Most of us love to spend as much time out in the sun as possible during the summer months, yet the phrase “catching some rays” can have a more sinister meaning. The UV rays from the sun are the main cause of skin cancer. It is important to understand what UV rays are, and how you can protect yourself and your family from their potentially lethal effects.
What is UV radiation?
UV radiation is a natural part of the electromagnetic spectrum that comes to the earth from the sun. It is essentially the same type of radiation as light, only it has a shorter wavelength, meaning that it is not visible to the naked eye. The wavelengths of UV radiation are classified as UVA, UVB, and UVC. UVA is the longest of the three with a wavelength of 320-400 nanometers. UVB is between 290 to 320 nanometers. The shortest wavelength belongs to UVC, but most of this type of radiation is absorbed by the earth’s ozone layer and does not make it to the surface of the earth.
UVA and UVB, on the other hand, penetrate the atmosphere and can cause conditions such as skin cancer, eye damage, and premature aging. They can also harm the immune system, meaning that your ability to combat other illnesses becomes compromised.
What to do
It is important to remember that UV radiation is perfectly natural and is unlikely to cause any problems in small doses. However, for those of us who spend lots of time out in the sun, it is important to take precautions. This is especially important if you typically spend most of your time indoors and suddenly expose yourself to unusual levels of UV; for example, if you have an office job and then decide to take a two-week vacation in the sun. Here are some tips for staying safe:
- Wear the right clothes:
Sure, you want to get a tan, but the key is moderation. If you spend hours under a burning sun wearing next to nothing, you are asking for trouble. Limit your exposure and give your skin a break by covering up from time to time.
Woven fabrics are the order of the day, as they are better at keeping out the harmful UV rays. Tightly fitting compression clothing is ideal, and the latest copper fit technology is specifically designed with UV protection in mind for those leading an active, outdoor life.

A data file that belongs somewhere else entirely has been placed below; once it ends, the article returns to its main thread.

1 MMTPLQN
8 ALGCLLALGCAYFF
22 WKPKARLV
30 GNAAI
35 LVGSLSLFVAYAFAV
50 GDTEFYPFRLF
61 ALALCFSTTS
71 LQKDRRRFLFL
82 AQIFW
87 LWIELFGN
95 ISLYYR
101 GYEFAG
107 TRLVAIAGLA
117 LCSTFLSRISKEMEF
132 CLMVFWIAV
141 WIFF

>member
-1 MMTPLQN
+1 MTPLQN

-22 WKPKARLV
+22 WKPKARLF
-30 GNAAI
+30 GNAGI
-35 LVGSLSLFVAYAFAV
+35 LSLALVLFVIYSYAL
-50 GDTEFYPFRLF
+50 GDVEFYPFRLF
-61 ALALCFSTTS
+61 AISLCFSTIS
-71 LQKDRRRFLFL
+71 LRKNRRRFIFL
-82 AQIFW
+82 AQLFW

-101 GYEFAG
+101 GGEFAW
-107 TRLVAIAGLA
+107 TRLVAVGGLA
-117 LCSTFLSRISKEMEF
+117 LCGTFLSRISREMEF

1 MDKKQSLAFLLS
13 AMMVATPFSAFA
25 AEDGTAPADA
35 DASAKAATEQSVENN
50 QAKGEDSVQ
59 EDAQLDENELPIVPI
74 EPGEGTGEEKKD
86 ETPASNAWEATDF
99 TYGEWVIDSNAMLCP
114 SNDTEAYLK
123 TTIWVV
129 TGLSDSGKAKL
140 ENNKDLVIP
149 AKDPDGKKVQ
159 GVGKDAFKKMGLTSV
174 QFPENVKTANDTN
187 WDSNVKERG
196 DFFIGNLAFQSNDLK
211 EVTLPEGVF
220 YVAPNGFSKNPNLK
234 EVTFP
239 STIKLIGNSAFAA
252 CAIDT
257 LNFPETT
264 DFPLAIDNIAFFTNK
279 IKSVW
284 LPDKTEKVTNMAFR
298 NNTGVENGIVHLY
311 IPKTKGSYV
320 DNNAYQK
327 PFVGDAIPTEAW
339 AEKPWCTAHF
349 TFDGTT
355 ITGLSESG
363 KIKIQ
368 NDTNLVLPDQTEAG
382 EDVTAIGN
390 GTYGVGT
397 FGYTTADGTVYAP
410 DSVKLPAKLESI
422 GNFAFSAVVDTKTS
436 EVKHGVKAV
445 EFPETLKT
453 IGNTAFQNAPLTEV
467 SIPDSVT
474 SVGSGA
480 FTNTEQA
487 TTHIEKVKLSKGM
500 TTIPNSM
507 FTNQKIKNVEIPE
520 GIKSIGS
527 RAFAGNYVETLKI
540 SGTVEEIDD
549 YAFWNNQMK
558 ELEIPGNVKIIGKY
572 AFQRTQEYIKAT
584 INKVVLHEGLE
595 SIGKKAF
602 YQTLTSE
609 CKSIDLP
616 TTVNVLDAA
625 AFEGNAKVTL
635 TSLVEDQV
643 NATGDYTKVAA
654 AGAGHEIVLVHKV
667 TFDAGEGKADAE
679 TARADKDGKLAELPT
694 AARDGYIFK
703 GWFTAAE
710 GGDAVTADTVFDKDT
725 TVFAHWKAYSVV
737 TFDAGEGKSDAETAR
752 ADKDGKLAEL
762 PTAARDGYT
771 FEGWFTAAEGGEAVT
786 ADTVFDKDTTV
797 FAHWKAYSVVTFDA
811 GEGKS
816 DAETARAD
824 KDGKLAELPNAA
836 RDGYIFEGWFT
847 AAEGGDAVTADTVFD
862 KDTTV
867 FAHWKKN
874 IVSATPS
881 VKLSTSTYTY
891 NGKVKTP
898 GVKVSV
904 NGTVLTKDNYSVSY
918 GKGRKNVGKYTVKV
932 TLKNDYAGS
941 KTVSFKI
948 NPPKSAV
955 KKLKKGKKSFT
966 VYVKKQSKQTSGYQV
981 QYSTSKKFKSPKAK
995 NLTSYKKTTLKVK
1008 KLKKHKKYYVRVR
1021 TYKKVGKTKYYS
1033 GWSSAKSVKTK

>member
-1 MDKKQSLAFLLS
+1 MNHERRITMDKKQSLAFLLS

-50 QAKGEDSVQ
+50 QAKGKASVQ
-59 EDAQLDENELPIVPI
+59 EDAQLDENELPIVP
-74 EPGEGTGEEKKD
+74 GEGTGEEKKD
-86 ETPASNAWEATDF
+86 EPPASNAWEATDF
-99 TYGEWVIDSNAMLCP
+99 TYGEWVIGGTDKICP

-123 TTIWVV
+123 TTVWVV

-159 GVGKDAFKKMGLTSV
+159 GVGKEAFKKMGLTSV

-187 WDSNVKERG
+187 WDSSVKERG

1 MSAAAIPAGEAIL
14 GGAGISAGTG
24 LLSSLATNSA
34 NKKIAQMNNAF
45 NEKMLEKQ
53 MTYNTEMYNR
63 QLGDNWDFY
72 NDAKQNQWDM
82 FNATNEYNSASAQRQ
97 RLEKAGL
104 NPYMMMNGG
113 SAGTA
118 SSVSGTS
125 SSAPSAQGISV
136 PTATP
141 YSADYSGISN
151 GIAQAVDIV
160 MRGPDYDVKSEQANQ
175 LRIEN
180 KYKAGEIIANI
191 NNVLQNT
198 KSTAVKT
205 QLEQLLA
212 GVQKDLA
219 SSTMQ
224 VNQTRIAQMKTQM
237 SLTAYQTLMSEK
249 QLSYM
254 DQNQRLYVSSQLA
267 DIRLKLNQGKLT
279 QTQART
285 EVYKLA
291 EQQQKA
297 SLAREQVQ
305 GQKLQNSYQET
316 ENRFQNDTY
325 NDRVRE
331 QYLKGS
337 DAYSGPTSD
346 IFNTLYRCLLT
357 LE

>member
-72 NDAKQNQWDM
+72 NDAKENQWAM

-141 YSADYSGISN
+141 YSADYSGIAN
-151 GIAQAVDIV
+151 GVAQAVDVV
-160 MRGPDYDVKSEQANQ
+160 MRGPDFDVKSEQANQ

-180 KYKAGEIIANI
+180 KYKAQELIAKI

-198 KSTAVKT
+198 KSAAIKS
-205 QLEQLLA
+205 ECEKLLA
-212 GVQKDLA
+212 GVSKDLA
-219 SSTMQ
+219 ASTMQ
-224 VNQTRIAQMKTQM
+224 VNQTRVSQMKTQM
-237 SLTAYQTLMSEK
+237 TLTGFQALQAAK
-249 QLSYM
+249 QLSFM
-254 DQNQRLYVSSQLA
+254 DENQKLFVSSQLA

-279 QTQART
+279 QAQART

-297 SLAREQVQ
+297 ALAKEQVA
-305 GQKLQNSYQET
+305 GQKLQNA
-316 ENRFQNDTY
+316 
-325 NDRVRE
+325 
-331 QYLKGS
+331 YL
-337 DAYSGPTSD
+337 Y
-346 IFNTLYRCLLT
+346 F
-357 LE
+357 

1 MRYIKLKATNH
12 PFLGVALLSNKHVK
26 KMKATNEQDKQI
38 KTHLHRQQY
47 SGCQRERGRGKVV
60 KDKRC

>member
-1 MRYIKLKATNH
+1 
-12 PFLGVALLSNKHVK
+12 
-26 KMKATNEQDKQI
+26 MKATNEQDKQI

- Use a good sunscreen
This tip is particularly important where children are involved, as their skin will burn far more quickly. Choose your sunscreen carefully, ensuring that it is a type that protects against both UVA and UVB radiation. You can also get products that will remain effective even after exposure to water – particularly important if you are going for the traditional mixture of sun and sea! The American Cancer Society offers some useful advice on choosing the most appropriate sunscreen.
- You can leave your hat on
Now that you have Tom Jones’s raunchy number stuck in your brain, you will probably remember the importance of keeping that sunhat on your head! Choose something with a wide brim to protect the face, nose, ears, and neck as well as the head. Particularly important, again, for the youngsters and for gentlemen who might be going a little bit Bruce Willis on top!
- The future’s so bright
Speaking of memorable songs, anyone who grew up in the 80s will remember Timbuk3’s classic about wearing shades. This forms another useful piece of advice, but again, make sure that you have the right sort. Choose sunglasses that filter both types of UV to give your eyes the best possible protection.
- Limit your exposure
Even with all the above precautions, you could still end up with problems if you are in the sun for hours on end, so give yourself and the family some time out, particularly when the sun is at its strongest. If in doubt, do a shadow test – if your shadow is shorter than you, the sun is at its most powerful, and it is probably a wise move to get into the shade for a little while.
Enjoy the sun
Our closest star sometimes gets a bad rap, but none of us would be here without it. Enjoy its life-giving and life-affirming qualities, and make the most of the summer – the above tips will help you to do just that, without any unpleasant or harmful consequences.